(WPR) -- Kyle Rittenhouse has been found not guilty on all charges stemming from his shooting of three people and killing two during police protests in Kenosha last year.
A jury of what appeared to be seven white women, four white men and one man of color took four days to render their verdicts. The original jury pool included 18 people, but was reduced to 12 people Tuesday morning when Rittenhouse used an old-fashioned wooden tumbler and pulled six jurors' numbers to serve as alternates.
As the verdict was read, Rittenhouse, 18, cried. Once all verdicts were read, he fell to the floor and had to be picked up and set in his chair.
His mother, Wendy Rittenhouse, sat in the courtroom throughout the more than two-week trial. The Rittenhouse family appeared in the court for the first time Friday since Monday. They immediately left after the verdict was read.
Some family of Jacob Blake, the Black man who was shot by Kenosha police on Aug. 23, 2020, two days before Rittenhouse came to Kenosha, was outside the courthouse while the verdict was read. Justin Blake, Jacob's uncle, was there during the trial and verdict.
Earlier this week, Justin said he wanted people to focus on the two people killed by Rittenhouse: Joseph Rosenbaum, 36, and Anthony Huber, 26.
"To see these young men lose their lives, to see their families have to go through worse than we went through, to see the weakness and the underbelly of this country and how the racism runs from the courtroom to the police station to the mayor's office — they all have blood on their hands for the mishandling of that whole entire night," Justin said after the verdict.
As the verdict was read, the crowd outside the courthouse began to swell. Vehicles began to drive by honking, and some people expressed happiness with the verdict.
One person driving past the courthouse yelled "Justice served American style."
Rittenhouse initially faced seven criminal charges but Kenosha Circuit Court Judge Bruce Schroeder dismissed a misdemeanor charge of possession of a dangerous weapon by a minor Monday. Rittenhouse's defense attorneys argued a Wisconsin statute prohibiting minors from possessing firearms includes an exemption if a rifle or shotgun is of a certain length. Schroeder agreed. A curfew charge was dismissed last week.
Prosecutors and defense attorneys presented radically different depictions of Rittenhouse's actions and motivations on the evening of Aug. 25, 2020, when he shot and killed Rosenbaum and Huber, and wounded Gaige Grosskreutz. Prosecutors called him a "chaos tourist" whose recklessness cost two lives. Defense attorneys described him as "a 17-year-old kid out there trying to help this community."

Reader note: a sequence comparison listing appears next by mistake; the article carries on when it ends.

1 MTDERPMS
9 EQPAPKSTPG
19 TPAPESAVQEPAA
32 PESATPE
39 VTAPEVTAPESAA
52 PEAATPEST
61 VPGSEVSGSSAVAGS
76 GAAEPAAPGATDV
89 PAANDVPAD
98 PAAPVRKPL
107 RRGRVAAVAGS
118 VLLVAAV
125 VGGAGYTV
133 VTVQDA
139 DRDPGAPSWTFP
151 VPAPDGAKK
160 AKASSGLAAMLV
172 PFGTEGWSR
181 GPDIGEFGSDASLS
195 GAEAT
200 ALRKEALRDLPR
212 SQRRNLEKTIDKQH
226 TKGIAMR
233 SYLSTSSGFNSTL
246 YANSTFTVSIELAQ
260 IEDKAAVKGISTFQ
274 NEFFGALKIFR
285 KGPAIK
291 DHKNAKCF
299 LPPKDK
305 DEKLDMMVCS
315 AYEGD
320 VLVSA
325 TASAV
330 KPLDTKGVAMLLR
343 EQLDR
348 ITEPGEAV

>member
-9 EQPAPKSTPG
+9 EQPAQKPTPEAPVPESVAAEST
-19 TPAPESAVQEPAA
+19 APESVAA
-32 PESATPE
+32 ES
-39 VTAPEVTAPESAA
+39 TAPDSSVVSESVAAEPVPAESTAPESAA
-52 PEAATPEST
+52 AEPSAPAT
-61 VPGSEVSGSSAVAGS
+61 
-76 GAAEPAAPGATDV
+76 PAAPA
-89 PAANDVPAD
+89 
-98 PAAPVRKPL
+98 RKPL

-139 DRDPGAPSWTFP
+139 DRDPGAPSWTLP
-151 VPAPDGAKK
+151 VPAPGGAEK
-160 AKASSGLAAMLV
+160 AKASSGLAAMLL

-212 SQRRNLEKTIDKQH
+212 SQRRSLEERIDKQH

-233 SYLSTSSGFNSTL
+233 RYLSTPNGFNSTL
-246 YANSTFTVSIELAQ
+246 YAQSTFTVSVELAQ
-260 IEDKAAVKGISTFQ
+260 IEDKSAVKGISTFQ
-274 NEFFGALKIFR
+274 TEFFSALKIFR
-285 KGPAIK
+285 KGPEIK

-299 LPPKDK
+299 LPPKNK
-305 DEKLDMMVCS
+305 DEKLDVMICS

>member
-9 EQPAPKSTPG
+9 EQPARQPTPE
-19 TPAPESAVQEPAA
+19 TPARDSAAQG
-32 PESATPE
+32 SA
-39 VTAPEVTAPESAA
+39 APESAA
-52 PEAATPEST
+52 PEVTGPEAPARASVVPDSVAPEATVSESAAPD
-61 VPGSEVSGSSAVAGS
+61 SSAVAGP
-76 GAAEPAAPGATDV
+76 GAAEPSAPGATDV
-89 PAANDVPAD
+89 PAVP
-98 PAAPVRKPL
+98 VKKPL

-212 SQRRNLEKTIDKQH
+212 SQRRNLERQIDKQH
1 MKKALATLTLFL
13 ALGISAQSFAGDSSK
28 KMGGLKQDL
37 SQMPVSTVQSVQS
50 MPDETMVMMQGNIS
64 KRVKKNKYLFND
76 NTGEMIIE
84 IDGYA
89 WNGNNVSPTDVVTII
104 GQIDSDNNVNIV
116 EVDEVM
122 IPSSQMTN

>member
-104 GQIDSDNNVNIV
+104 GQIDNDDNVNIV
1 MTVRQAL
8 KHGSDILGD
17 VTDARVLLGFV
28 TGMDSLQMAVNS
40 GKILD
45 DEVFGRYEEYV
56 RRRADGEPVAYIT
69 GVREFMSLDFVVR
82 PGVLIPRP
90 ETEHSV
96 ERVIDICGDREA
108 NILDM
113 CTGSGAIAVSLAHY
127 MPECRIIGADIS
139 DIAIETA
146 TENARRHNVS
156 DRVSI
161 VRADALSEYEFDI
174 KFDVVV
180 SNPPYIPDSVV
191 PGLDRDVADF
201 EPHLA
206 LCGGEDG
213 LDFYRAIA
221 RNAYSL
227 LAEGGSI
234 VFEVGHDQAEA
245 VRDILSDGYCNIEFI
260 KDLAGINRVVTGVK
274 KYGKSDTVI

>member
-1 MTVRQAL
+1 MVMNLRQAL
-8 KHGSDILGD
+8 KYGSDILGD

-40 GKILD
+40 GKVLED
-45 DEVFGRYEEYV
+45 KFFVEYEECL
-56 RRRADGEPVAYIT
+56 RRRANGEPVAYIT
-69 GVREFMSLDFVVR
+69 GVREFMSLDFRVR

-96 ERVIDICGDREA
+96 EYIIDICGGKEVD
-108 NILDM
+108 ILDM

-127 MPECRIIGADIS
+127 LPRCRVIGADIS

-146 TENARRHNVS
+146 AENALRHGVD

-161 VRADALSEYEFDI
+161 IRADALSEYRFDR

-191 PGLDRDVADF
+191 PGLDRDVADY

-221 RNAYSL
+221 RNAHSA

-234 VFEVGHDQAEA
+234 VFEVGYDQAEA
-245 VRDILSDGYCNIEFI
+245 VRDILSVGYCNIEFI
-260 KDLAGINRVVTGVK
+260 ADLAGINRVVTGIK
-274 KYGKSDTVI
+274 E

The five remaining charges included:
- Count 1: Rittenhouse was found not guilty of first-degree reckless homicide, use of a dangerous weapon. This felony charge is connected to the death of Rosenbaum, the first man Rittenhouse shot.
- Count 2: Rittenhouse was found not guilty of first-degree recklessly endangering safety, use of a dangerous weapon. This charge is connected to reporter Richie McGinnis, who was in the line of fire when Rosenbaum was shot.
- Count 3: Rittenhouse was found not guilty of first-degree recklessly endangering safety, use of a dangerous weapon. Videos show Rittenhouse being kicked by an unknown man and then shooting at him. That is what this charge is related to.
- Count 4: Rittenhouse was found not guilty of first-degree intentional homicide, use of a dangerous weapon. This felony charge is connected to the death of Huber, the second man Rittenhouse shot.
- Count 5: Rittenhouse was found not guilty of attempted first-degree intentional homicide, use of a dangerous weapon. This charge is connected to the shooting of Grosskreutz. Grosskreutz is the third man Rittenhouse shot.
The Rittenhouse case has captured national attention because it grapples with issues of policing, race and the right to self-protection.
The two-week trial featured dramatic testimony, as well as extensive footage of the shootings used by both the state and the defense. Rittenhouse took the stand last week, insisting he had fired only to defend himself.
The trial was marked by combative exchanges between Schroeder and lead prosecutor Thomas Binger. And many of the judge’s rulings have appeared to favor the defense.
Kenosha resident Elizabeth Webb, who is Black and works for an organization called My Sister's House, was outside the courthouse Tuesday. She said "the ignorance and bias" she's seen in the courtroom has been "appalling." Webb said that if her son was in front of the judge trying Rittenhouse, he wouldn't get the same treatment.
"Black and brown boys would have been shot down in the street, and if they made it to court, they would be prosecuted to the fullest extent of the law, nothing would have been eliminated out of court," said Webb. "They're protecting him, they've been protecting him, it's shameful, and it's sickening"
Last Friday, Gov. Tony Evers authorized 500 Wisconsin Army National Guard troops to be ready to come to Kenosha to support local police.